After many happy hours on the Fringe circuit, the band who made cocktails an aural experience are finally splitting up. Stephanie Billen talked to Harvey

So they‘ve finally gone and done it. Out not with a whimper but a bang, Harvey and the Wallbangers, the band that formed at the drop of a cheque during the 1981 Edinburgh Festival, are trekking the country for a final. memorable tour. Yes fans. they really are splitting up.

‘lt’s very depressing.’ admits Harvey, recklessly breaking into a bottle ofchampagne not halfan hour before the gang is let loose on a slightly hysterical audience at London‘s Ronnie Scotts. Another suitcase. another hall maybe, but each venue is precious now that. as Reg would say, the End is Nigh.

The reason for the break up could be summed up in a single dread word money. ‘I‘m sorry to keep going on about it, but that‘s what it really comes down to,‘ says Harvey, founder and musical director responsible for the group‘s eclectic and technically impressive repertoire of vocal harmony, jazz, rock ‘n‘ roll and swing.

In fact the Wallbangers consider it quite an achievement to have been able to pay themselves a regular, if minimal, wage, and to have made some sort of profit by touring. But attractive as ‘staying up late and misbehaving‘ has been as a lifestyle , Harvey‘s conscious of the paradox that ‘though it‘s the sort of thing you can devote your life to. you can‘t do it forever.‘ Profit is after all a rather nebulous concept when you‘re seeking to pay off longstanding debts, a mammoth tax bill, and ever increasing tour costs. And the audiences, enthusiastic and rewarding in themselves, were finally not enough to tempt the band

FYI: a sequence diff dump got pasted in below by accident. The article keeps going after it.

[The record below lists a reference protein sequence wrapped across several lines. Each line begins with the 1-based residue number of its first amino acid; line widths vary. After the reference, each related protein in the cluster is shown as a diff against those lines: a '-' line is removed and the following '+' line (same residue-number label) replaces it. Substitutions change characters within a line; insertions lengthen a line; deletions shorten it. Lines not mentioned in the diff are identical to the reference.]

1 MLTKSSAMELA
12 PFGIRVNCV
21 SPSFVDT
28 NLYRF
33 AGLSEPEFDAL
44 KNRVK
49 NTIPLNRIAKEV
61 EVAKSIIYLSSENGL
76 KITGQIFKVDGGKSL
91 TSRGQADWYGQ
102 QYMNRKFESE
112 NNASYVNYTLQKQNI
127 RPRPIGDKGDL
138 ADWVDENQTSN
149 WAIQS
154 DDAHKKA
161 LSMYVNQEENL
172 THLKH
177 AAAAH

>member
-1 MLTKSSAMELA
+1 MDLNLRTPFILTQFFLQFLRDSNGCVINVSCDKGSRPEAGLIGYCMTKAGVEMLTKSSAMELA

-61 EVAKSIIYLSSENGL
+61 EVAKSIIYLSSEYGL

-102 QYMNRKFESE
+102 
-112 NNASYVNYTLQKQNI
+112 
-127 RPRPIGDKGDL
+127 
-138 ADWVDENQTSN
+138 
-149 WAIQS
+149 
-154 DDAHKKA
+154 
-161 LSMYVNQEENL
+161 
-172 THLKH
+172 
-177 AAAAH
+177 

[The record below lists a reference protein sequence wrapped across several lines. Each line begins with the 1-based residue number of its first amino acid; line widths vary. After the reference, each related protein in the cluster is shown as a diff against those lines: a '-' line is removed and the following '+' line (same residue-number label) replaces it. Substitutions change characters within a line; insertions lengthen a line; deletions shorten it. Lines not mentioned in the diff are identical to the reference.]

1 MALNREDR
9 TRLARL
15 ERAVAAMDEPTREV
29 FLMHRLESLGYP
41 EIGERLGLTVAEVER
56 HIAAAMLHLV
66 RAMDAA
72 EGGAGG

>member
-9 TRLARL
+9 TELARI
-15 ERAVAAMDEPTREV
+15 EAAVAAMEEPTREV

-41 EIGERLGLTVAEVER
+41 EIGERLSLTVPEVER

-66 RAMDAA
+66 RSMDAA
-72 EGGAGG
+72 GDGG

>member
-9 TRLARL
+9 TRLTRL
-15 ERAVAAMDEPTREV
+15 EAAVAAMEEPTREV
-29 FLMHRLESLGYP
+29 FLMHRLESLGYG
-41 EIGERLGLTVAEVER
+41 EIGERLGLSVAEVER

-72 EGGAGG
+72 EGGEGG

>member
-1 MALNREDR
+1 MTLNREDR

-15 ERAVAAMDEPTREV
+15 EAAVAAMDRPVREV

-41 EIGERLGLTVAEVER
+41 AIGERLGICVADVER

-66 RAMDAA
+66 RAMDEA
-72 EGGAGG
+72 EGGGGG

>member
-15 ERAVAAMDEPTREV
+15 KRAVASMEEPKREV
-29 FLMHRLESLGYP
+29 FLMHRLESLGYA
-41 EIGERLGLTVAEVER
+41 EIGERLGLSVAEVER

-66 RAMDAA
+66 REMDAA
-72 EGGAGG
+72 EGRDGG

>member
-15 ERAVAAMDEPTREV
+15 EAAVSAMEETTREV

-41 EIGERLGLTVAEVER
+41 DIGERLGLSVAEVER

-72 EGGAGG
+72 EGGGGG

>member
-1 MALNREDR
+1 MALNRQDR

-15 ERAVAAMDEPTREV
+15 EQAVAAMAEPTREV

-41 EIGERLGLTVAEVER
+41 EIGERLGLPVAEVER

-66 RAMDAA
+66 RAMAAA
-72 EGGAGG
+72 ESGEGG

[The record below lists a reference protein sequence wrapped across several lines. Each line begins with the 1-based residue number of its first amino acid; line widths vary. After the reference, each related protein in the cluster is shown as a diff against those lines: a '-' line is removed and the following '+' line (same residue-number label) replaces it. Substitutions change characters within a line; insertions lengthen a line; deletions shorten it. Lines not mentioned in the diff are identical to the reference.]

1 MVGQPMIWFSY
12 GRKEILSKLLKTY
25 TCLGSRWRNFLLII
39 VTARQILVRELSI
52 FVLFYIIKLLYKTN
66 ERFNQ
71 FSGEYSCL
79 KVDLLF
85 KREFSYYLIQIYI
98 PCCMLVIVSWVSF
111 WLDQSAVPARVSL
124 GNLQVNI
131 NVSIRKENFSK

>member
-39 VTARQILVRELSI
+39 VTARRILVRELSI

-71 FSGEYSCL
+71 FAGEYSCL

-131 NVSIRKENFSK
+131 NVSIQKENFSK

into another few years of the already hardworn cabaret circuit.

Crucially, despite some radio and TV appearances, the Wallbangers‘ mixture of pastiche and musical virtuosity never appealed sufficiently to record companies used to promoting an image. ‘I still don‘t know if we have one or not, but I know it‘s important for marketing,‘ says Harvey. As a result, the group brought out its own records but found it a dispiriting business. ‘We needed to spend more time on developing a sound but, again, it was

a question of money. People spend a day just sorting out the snare drums; we did a whole album in three weeks. It‘s sad because when I left college I thought now‘s the time to try out all these ideas, but in the end you have to keep yourselfalive.‘

Just how the various members of the band will achieve this in the future is a matter of some speculation. On stage, the official line appears to be that Richard will become a lighthousekeeper, Chris a dentist, Reg ‘a caretaker responsible for doing things like finding out where the fire escape is and taking telephone calls‘, Jeremy, a shepherd, the great Huggetini, a hairdresser in a salon called ‘Dino‘s‘, and Harvey one more on the dole queue.

Harvey is quick to acknowledge his own fate as being quite likely exactly that, but in happier mood will admit that he has been excited by the discovery that he can write. and is set to form a group oftwo or three people possibly a Wallbanger or so among them - to perform original work. ‘We divide into the sensibles and the stupids, and I suppose I‘m stupid,‘ says Harvey, reflecting on a renewed career choice that will leave him poles apart from, say, Johnny, who. it seems, is in real life taking up a longfelt vocation as a maths teacher in Stoke Newington. Not that even Johnny is likely to be able to forget the Cambridge band that never quite made his fortune. ‘Je ne regrette rien,’ declares Reg at every opportunity. Harvey puts it a little more moderately: ‘I wouldn‘t have missed the experience for the world it‘s been a great education.‘